Brainstorming the LOOK You Want for Your Website?

The point of this blog post is to help you revive what’s already in your brain and keep you focused.  Now it’s the time to decide how you would like your website to look before handing your ideas to the web designer.

To avoid getting swamped in endless busy-work and ending up with a site that no one can understand, decide on the main theme of your site. With your mission statement in hand (click here to read about mission statements), you’re almost ready to begin the website construction. In this next section, you’ll learn the type of content you’ll need to obtain in order to give your website some pizzazz!

Collecting Your Content

You’ve decided on your mission. You wrote it maybe rewritten it a couple of times.  But now it’s time to gather the content that will reflect the ideas and messages of your site.

There are two types of content:

*Content you already have:

If you’re planning a business site, you probably have marketing brochures, product briefs, sales letters, and business cards. Assemble these in one place. With luck, everything you have is already in a digital format; otherwise, enter it into digital form by scanning or typing it in to your computer.

*Content you still have to collect:

If you’re a business owner, assemble a few employees together creating a focus group.  This focus group can help with ideas on what may look best.  You may be surprised at how much knowledge your employees have of your business and how much they can contribute to this venture.

Let’s say that you want a website that provides the ultimate source for bird watchers.  You have a collection of product brochures, but they are not sufficient to attract customers to your website. So, it’s off to the search engines to see what your competitors are doing.

The following are some good search engines you can use for your research:

  • Google.com
  • MSN.com
  • Yahoo.com
  • Ask.com
  • Bing.com

Web Design Basics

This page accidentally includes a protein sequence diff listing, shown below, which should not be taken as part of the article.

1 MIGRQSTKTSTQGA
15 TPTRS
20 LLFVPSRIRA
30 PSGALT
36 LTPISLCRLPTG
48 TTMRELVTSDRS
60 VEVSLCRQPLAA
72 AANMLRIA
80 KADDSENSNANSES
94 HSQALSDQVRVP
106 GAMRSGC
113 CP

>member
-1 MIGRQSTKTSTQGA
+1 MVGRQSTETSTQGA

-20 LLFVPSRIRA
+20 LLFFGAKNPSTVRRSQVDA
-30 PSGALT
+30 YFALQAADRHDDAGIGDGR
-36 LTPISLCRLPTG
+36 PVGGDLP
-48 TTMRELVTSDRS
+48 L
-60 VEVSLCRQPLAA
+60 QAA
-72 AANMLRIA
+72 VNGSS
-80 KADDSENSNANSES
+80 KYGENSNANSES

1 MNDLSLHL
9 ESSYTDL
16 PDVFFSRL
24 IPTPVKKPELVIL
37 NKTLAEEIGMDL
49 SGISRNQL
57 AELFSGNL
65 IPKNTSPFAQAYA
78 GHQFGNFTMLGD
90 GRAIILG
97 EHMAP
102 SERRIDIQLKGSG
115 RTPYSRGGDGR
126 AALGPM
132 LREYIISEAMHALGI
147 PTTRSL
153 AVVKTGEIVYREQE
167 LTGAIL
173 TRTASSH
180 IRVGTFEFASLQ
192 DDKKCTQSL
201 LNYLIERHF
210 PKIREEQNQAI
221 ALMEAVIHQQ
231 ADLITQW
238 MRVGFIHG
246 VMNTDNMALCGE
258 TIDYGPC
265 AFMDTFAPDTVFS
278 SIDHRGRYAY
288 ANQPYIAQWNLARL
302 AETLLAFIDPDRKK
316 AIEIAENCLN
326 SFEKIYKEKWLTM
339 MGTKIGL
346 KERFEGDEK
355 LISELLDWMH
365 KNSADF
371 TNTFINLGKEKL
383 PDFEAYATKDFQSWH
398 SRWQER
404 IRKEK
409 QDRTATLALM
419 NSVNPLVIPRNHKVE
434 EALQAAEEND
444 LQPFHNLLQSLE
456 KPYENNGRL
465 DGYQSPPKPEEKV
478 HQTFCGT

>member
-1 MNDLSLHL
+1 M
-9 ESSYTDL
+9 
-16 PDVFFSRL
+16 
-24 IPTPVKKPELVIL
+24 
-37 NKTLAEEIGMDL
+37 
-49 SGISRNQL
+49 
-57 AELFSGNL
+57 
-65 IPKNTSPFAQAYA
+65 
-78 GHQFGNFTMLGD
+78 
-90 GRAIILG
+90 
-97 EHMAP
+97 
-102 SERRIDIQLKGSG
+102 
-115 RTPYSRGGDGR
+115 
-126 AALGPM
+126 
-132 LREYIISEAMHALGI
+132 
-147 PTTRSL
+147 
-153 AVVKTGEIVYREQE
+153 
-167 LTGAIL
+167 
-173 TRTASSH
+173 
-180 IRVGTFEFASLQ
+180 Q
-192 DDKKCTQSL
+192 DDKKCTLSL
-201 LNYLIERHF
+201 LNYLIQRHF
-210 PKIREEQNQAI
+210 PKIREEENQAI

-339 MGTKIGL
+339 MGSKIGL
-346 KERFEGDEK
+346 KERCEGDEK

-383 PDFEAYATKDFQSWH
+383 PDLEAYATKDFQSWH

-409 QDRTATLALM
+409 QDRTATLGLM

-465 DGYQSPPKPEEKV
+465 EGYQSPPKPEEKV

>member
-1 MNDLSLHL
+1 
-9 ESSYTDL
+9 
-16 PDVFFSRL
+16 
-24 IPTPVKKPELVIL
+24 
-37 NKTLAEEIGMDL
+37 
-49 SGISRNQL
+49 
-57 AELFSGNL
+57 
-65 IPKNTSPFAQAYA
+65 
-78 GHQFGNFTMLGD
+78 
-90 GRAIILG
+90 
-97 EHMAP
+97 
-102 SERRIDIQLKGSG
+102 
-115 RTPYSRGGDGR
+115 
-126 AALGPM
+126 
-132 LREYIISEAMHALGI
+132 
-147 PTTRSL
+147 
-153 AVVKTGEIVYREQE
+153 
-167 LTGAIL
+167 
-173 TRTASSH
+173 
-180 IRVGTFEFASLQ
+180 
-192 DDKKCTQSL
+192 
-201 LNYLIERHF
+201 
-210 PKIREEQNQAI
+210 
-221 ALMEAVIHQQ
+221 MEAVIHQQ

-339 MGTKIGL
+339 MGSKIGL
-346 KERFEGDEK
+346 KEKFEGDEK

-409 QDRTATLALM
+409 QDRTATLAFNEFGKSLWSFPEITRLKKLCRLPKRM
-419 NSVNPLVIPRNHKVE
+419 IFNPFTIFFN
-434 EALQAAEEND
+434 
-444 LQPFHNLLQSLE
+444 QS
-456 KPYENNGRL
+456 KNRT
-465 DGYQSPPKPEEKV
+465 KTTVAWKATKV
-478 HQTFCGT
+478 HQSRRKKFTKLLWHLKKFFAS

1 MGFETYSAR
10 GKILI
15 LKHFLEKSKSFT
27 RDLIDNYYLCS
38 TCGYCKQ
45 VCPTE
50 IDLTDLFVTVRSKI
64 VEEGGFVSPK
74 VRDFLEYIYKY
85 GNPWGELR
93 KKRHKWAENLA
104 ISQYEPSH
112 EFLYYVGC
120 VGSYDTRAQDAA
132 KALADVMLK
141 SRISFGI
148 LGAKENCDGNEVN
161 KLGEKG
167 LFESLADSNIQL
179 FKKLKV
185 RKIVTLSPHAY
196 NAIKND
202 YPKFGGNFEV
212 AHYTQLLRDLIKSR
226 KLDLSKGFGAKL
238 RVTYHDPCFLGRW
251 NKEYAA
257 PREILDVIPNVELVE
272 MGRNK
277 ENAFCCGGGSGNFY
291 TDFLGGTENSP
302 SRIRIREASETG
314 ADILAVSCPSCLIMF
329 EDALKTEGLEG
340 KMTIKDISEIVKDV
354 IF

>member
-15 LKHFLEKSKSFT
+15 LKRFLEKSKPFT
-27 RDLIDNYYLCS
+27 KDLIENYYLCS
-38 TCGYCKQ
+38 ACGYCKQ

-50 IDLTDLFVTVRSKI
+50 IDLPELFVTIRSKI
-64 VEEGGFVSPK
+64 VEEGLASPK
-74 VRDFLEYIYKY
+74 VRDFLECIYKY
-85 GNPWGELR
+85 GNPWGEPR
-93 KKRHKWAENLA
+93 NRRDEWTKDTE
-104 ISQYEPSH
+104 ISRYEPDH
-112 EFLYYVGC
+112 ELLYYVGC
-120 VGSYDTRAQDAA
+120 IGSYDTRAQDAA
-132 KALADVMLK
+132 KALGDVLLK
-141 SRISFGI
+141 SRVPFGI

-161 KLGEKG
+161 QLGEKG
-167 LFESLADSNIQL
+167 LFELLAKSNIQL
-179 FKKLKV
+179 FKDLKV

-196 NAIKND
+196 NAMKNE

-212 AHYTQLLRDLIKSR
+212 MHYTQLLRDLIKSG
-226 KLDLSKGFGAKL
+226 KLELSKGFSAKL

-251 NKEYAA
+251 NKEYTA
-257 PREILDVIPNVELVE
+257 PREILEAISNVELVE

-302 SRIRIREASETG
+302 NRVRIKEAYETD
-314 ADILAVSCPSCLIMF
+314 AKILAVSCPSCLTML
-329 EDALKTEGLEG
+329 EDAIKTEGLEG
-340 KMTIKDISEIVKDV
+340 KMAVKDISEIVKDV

Web designers can help create a “look and feel” for your website. Here are ideas of what colors might work well for a website.

So, What Works for Your Site?

As mentioned earlier, your “look and feel” should be according to the type of business you are in.

Here are some guidelines to start your thought process:

*Sites for children or child-related topics, e.g., toys classically use bright primary and secondary colors such as red, green, yellow, and blue.

Example: http://toysRus.com

*Professional and corporate sites use shades of blue or green (such as navy blue or forest green), along with grays, tans, and beiges.

Example: http://divinecreativityinc.com

*Online-store color format is all over the map and often relates to what they sell. For example, bath and beauty products can be presented in shades of pink and beige, or forest green and white. Clothing stores can be a bit bolder, using a bright navy blue or crimson red along with tan or gray.

Example: http://shiseido.com

Use Images Wisely

Images can help put into words what you want to express. They can also help users understand how to use the site.  Images express ideas.  For example, if you own an ice skating rink and you would like a website encouraging families to come out and skate, a good image to use might be one of a family skating, laughing and having a good time, which image expresses the feeling of fun and family bonding, without you actually putting the words “Fun and Family bonding” on the site.  Using only the words would not have the same effect as the graphic.

Remember, it is the feeling you generate from your site, i.e., pictures and words that sell, not boring information.  Allow for a balance of good information and feeling on your website. Images should be chosen carefully. There are an infinite number of images to choose from, so the next step is to look for images that best suit your needs.  Remember to use photographs or graphics that are royalty free to reduce your expenses or have a graphic designer create them for you so you have the rights the legal right to use them.

But How Do I Find Images to Use on My Website?